Manager: “So, I hear you have a problem with one of my employees?”

Boy’s Mother: “You’re d*** right I do! He tried to steal my baby!”

Manager: “I assure you that’s not what happened. From what my employee has told me, he saw the child run into the street, chasing a bug. He noticed a car driving at unsafe speeds through the parking lot at the child.”

Boy’s Mother: “That’s what he wants you to think!! I saw no car!”

Manager: “What happened when you noticed my employee with your child?”

Boy’s Mother: “He knocked over the plant racks out front with his back!”

Manager: “And he did this while holding your child?”

Boy’s Mother: “YES! You get it!”

Manager: “Not quite. Follow me with this please. Why would my employee do that when he has the most chance of getting caught? It would draw a lot of attention to himself.”

Boy’s Mother: “He… he was… I don’t know.”

Manager: “The only reason I could think of him doing that is if he had to get out of the way of something fast. Or, if your child was in danger of being hit by a car going 40 miles per hour through the parking lot.”

Boy’s Mother: “Well maybe you should control the cars speeding through your lot more! Hmph!”

(She takes her son and walks out in a huff. Later on, at the end of my shift, the mother and her son approach me on the way out.)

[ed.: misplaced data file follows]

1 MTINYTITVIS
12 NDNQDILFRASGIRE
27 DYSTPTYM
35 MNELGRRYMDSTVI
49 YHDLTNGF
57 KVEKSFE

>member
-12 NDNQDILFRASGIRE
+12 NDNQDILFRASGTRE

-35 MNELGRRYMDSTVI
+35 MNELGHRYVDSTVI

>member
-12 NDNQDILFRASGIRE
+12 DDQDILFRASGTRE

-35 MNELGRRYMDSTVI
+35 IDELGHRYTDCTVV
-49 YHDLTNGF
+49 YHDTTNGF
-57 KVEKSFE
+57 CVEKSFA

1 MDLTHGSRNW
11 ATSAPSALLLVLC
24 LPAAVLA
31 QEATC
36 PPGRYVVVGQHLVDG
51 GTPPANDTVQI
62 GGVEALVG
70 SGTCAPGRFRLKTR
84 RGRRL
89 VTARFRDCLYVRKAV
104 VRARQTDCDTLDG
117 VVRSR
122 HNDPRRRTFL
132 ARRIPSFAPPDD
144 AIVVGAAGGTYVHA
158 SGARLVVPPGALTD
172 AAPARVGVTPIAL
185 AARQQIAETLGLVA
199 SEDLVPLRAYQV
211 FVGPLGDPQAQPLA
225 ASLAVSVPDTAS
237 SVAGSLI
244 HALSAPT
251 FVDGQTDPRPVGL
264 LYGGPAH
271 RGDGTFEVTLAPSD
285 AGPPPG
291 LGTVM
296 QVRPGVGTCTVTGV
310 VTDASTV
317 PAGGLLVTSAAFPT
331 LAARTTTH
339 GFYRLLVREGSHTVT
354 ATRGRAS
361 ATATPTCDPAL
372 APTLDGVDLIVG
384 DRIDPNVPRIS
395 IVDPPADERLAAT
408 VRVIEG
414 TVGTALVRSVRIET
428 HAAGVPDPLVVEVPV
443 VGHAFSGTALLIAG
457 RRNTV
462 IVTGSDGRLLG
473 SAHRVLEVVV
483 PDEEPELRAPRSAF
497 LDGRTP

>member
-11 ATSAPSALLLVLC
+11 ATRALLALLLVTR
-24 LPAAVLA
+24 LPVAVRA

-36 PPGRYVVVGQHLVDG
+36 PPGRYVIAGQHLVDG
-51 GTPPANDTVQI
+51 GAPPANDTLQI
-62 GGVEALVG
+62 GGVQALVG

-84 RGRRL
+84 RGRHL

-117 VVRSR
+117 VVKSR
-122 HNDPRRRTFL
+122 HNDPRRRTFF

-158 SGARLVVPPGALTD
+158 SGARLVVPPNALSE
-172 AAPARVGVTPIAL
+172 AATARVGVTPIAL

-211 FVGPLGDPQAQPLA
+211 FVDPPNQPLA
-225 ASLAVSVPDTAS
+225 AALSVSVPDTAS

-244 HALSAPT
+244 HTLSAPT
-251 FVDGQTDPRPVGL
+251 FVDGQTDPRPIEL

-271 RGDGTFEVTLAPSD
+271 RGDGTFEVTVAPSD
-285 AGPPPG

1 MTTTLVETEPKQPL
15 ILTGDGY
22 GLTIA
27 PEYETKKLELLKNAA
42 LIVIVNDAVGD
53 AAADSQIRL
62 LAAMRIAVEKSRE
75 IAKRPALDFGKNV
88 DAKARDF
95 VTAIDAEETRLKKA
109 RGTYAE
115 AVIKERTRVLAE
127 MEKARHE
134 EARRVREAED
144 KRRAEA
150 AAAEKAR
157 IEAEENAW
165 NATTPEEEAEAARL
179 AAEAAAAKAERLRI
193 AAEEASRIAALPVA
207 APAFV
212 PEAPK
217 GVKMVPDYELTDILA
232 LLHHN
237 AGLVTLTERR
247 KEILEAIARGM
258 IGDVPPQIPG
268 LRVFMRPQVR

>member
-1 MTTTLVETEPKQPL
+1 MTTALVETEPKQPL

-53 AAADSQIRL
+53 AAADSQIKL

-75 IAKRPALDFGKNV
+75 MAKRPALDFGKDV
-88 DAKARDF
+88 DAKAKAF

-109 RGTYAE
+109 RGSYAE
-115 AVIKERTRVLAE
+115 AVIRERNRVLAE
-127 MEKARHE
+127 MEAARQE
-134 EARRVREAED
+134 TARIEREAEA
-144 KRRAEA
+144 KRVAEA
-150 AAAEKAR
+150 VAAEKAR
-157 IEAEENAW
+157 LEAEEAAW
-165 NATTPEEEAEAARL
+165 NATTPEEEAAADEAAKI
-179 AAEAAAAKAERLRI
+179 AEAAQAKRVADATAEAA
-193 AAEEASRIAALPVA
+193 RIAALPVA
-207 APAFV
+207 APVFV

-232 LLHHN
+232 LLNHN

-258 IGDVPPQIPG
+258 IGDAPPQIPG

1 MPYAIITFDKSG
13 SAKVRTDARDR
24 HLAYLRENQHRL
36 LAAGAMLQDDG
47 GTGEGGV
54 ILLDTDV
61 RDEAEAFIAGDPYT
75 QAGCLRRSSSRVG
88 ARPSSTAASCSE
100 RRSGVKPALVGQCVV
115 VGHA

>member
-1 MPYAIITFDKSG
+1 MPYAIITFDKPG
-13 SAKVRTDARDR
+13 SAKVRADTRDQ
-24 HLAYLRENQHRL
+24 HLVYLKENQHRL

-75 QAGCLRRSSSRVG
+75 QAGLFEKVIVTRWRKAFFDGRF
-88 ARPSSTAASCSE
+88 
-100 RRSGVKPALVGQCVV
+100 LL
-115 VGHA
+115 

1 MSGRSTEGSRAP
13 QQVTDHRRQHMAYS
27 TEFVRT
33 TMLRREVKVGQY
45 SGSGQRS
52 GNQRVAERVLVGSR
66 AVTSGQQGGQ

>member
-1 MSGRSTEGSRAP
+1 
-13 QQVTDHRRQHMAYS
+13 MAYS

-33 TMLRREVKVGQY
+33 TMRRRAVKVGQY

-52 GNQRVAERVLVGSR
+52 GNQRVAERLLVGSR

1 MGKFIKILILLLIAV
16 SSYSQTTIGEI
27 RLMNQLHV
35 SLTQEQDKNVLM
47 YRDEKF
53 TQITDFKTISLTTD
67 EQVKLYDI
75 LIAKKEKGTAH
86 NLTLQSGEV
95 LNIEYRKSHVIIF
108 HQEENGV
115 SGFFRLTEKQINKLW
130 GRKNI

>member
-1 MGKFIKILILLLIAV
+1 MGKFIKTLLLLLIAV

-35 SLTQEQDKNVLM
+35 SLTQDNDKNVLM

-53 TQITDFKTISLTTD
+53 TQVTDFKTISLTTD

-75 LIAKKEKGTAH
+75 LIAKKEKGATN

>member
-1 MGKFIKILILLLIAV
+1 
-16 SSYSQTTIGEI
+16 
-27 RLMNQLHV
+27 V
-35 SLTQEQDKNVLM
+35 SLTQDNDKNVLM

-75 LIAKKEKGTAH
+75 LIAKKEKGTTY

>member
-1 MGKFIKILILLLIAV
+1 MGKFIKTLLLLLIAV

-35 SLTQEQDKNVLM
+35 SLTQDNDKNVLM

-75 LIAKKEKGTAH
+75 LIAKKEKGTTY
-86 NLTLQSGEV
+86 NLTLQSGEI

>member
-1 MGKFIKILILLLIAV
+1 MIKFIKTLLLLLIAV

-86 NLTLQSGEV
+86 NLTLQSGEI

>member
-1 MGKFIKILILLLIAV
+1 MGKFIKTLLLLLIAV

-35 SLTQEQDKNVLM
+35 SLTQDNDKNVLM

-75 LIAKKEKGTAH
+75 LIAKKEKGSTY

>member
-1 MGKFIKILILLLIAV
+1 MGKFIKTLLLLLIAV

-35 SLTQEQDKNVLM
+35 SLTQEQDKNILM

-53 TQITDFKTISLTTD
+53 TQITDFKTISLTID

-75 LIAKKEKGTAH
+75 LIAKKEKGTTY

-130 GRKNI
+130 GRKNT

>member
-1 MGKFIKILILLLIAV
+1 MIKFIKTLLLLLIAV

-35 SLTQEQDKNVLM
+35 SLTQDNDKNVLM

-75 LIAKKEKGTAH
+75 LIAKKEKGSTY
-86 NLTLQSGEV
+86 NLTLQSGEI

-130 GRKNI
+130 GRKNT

Boy’s Mother: “There you are! I’ve been looking for you!”

Me: “Ma’am, I promise you; I wasn’t trying to kidnap your child!”

Boy’s Mother: “I know that. But my son has something to say to you.”

Boy: “Thank you for saving my life.”

(He hands me a thank you card.)

Me: “No problem, little man. Promise me something?”

Boy: “Okay?”

Me: “Don’t go playing in the street. When you go somewhere, stay next to your mom. That’s the safest place you can be. Can you do that?”

Boy: “I promise!”

Boy’s Mother: “Thank you again. I can’t thank you enough. I also came back to talk to your manager. Are you on lunch?”

Me: “I’m off work now, actually.”

Boy’s Mother: “Good, then I can make it a surprise!”

(The mother walks into the store. I wonder what she means, but I figure I’ll find out the next day, and go home. The next day, I open up the store, and find out from my manager that someone gave me a glowing review of my work ethics!)